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Youth Voice MST4Life: Becky's Blog!

Over the 16th and 17th July 2019 I had the pleasure of working with some awesome people who delivered MST (My Strengths Training). These people are mainly sports psychologists, working to help implement and teach skills top athletes use to regular people like you and I.

Like all group activities and training, we started off with icebreakers, specifically beginning with a game of learning names. Throughout both of the days we were learning, our time was split almost evenly between being inside and out. This was ideal, especially for a group of young people. It helped keep things light-hearted, fun, interesting, and broke the day up so it didn't feel like we were back at school.


Before starting, we all knew it would be something worthwhile and valuable, just like everything we do with Youth Voice; what we didn't realise is just how much we would take away from the two days. We spent lots of time talking through emotions and how even though they can be super intense, they are manageable and there is more to us then what we are currently feeling. We identified mental skills and selected those that we wanted to work on, however the MST guys did something I hadn't experienced before, on the same 'worksheet' they also got us to write down the skills we were already good at so we could take a moment to recognise and value our strengths. There was also some team building exercises too, bringing me much closer to people I had really only just met.


My favourite part of the short course was the discussion we all took part in at the end of the last day. We were split into two teams of around 5 people at random, and were given a side of the argument, regardless of whether we supported it or not. The statement we were given?


Social media is bad for mental health.


Now when we were given this statement I jumped straight to disagree, already having my reasons lined up ready to present in my head, only to be told two minutes later that I would be arguing FOR the statement. I was stuck, I'm not used to things not coming readily to my mind, especially on a statement like that, yet I had nothing. This only increased my stress and anxiety but it was quickly eased and brought down after a conversation with one of the team, while also practicing a willingness to participate and telling myself it was okay to be 'wrong'; at the end of the debate I realised couldn't be "right" as the answer wasn't so black and white. Each argument had many strong, convincing key points:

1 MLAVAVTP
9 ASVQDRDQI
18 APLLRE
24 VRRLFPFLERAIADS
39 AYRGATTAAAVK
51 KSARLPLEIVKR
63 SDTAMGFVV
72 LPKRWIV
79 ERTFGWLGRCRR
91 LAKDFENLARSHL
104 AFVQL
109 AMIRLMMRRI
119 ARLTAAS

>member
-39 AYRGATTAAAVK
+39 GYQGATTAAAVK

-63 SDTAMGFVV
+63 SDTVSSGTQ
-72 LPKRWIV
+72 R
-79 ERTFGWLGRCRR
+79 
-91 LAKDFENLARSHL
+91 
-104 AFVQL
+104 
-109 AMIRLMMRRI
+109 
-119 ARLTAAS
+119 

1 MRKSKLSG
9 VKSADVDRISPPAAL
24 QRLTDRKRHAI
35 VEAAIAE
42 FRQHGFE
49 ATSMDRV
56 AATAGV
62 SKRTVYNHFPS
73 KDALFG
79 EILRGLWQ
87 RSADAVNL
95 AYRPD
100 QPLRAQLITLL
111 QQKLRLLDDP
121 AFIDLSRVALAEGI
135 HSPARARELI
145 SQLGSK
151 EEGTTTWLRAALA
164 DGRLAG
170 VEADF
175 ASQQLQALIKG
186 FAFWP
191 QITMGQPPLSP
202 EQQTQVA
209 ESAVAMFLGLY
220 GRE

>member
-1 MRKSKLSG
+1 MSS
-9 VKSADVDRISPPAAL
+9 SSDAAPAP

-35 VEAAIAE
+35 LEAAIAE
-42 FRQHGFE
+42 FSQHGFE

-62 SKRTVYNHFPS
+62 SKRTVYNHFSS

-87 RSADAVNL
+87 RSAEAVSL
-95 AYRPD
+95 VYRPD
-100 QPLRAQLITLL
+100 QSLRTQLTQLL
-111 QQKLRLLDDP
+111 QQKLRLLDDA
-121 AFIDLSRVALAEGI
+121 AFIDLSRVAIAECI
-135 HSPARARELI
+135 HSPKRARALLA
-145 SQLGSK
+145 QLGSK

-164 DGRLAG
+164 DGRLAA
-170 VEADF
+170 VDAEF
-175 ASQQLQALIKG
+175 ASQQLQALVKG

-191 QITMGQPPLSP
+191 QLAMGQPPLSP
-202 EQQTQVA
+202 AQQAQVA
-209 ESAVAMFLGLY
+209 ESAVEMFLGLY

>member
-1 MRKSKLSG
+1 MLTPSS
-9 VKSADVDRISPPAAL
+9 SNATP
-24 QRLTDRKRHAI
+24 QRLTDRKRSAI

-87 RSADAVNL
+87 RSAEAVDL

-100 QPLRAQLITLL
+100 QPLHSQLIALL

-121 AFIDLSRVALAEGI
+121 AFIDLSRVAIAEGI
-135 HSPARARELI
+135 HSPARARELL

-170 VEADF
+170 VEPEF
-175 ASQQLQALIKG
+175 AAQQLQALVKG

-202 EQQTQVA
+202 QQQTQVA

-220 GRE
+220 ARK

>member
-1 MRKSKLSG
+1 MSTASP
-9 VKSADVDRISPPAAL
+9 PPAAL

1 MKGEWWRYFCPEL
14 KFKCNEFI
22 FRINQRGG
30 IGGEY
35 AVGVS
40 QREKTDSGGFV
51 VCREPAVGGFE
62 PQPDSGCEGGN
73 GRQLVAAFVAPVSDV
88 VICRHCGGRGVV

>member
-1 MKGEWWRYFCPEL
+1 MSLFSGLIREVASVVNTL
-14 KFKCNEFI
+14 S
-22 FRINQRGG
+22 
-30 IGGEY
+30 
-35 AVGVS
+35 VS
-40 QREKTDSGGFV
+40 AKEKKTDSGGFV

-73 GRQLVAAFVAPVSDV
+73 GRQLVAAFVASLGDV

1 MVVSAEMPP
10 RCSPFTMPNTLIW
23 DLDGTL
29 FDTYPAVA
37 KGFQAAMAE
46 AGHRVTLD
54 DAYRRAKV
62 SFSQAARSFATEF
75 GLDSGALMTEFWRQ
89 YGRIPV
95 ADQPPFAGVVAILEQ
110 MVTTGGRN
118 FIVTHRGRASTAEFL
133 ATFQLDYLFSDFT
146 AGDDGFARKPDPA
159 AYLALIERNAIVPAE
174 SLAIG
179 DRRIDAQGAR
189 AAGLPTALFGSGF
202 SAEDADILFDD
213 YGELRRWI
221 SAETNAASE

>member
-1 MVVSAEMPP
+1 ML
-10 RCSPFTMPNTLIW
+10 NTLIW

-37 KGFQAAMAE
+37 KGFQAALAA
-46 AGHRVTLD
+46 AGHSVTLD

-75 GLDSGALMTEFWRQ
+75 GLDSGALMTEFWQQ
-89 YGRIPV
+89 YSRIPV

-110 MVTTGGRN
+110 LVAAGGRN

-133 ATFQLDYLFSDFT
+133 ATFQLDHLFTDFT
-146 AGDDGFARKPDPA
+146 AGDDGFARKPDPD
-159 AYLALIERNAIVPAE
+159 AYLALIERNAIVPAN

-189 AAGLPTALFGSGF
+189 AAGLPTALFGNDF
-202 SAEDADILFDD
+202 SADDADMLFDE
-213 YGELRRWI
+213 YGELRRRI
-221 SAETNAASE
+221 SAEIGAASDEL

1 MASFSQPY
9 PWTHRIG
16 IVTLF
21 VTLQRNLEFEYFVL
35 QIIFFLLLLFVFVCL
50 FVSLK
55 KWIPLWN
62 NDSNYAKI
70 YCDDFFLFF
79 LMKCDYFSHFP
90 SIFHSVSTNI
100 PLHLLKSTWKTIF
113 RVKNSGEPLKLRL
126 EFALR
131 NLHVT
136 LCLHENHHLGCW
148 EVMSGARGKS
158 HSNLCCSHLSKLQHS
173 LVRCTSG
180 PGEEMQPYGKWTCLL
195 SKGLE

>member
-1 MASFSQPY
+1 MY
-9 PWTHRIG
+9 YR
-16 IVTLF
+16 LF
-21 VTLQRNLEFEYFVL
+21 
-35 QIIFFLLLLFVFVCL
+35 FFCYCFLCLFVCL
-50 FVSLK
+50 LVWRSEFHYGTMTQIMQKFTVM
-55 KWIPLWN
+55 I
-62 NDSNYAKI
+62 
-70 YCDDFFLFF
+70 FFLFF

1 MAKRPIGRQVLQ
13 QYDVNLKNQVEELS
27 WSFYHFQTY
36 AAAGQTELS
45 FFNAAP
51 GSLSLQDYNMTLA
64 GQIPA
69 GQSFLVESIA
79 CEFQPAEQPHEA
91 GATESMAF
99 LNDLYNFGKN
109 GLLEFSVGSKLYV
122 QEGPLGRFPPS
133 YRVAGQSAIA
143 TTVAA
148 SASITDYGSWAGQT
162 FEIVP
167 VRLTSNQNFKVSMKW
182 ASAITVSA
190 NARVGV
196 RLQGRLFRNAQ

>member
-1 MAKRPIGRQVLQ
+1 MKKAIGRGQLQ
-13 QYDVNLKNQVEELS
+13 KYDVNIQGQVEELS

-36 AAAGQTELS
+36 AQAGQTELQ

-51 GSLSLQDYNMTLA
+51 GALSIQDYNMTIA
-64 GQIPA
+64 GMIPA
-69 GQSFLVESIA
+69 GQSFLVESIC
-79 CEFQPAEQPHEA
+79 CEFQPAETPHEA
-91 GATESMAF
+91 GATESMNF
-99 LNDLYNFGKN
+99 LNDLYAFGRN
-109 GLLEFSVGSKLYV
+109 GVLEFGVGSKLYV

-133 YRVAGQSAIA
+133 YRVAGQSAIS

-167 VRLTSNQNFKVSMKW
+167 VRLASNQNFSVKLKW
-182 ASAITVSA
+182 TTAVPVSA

For:

> Low self-esteem. People from all age ranges find themselves comparing their own lives to the lives others present on social media. This can lead an individual to feel unsuccessful, behind in life, or believe that they are not as good as people they see.

> FOMO (Fear of missing out). This is created by seeing friends, or friends of friends having group experiences that you as an individual are 'missing out' on. This can cause someone to constantly be worried about being seen doing exciting things, concentrating on how good it looks online meaning they miss out on the experience altogether.

> Lack of empathy, understanding, and social skills through lack of face to face contact.

> The blue light behind phone and computer screens can damage or interrupt a person's sleep cycle. Lack of sleep causes both physical sensations as well as a mental and emotional sensitivity.

> Body dysmorphia from looking at filtered and edited photos of various celebrities.

> Researchers found that teens who used social media for two+ hours a day were more likely to experience poor mental health, psychological distress and suicidal thoughts.


Against:

> Helping to prevent loneliness. People who don't have many friends, who are rural and unable to connect, or can't find anyone in their communities such as similar LGBT youth can find like-minded people online over various social media profiles creating a sense of belonging and friendship.

> Receiving mental health support. Many young people don't feel comfortable or safe to reach out for support with their mental health to a doctor, or in person to a family member or friend. Social media allows people to reach out to communities which are experiencing something similar, to allow them to find the support and information they need.

> Psychology today stated that people who use social media platforms to connect with others do not always experience the negative effects. “In fact, when not triggering feelings of envy, the study shows, Facebook could be a good resource and have positive effects on well-being."


There were many many more points given in the hour we debated for but these are the key ones that stuck out for me.



Being put on a team, having to argue for a side I didn't agree with was probably the best thing they could've done, however accidental, because it made me look at a different view point in depth, really trying to understand the key points to provide a good argument rather than glossing over something I deemed already wrong and unimportant.


On the first day the MST team asked us all how we would know we enjoyed ourselves and had learnt something, my answer was easy, I would know that it was worthwhile if I would recommend it to someone else, and I can hand on heart say that I would.

We'd like to thank Becky for taking the time to write this blog for our website. We really enjoyed working with Youth Voice and look forward to working with them again soon - they will be advising us on a new toolkit aimed to help staff focus on young people’s strengths and development of mental skills within the homelessness sector (blog coming soon!).

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School of Sport, Exercise and Rehabilitation Sciences

University of Birmingham

Edgbaston, Birmingham, B15 2TT

UK

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